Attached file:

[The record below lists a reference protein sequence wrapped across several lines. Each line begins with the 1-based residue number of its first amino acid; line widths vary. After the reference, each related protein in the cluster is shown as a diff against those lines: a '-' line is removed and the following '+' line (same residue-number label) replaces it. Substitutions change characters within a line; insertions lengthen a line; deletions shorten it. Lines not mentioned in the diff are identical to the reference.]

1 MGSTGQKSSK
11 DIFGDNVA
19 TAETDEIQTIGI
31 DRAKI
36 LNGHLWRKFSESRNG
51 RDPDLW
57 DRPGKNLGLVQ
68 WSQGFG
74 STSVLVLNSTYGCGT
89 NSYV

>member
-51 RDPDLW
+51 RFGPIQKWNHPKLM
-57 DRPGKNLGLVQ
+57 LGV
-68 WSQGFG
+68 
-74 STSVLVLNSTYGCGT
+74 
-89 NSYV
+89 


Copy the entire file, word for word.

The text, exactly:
[The record below lists a reference protein sequence wrapped across several lines. Each line begins with the 1-based residue number of its first amino acid; line widths vary. After the reference, each related protein in the cluster is shown as a diff against those lines: a '-' line is removed and the following '+' line (same residue-number label) replaces it. Substitutions change characters within a line; insertions lengthen a line; deletions shorten it. Lines not mentioned in the diff are identical to the reference.]

1 MGSTGQKSSK
11 DIFGDNVA
19 TAETDEIQTIGI
31 DRAKI
36 LNGHLWRKFSESRNG
51 RDPDLW
57 DRPGKNLGLVQ
68 WSQGFG
74 STSVLVLNSTYGCGT
89 NSYV

>member
-51 RDPDLW
+51 RFGPIQKWNHPKLM
-57 DRPGKNLGLVQ
+57 LGV
-68 WSQGFG
+68 
-74 STSVLVLNSTYGCGT
+74 
-89 NSYV
+89 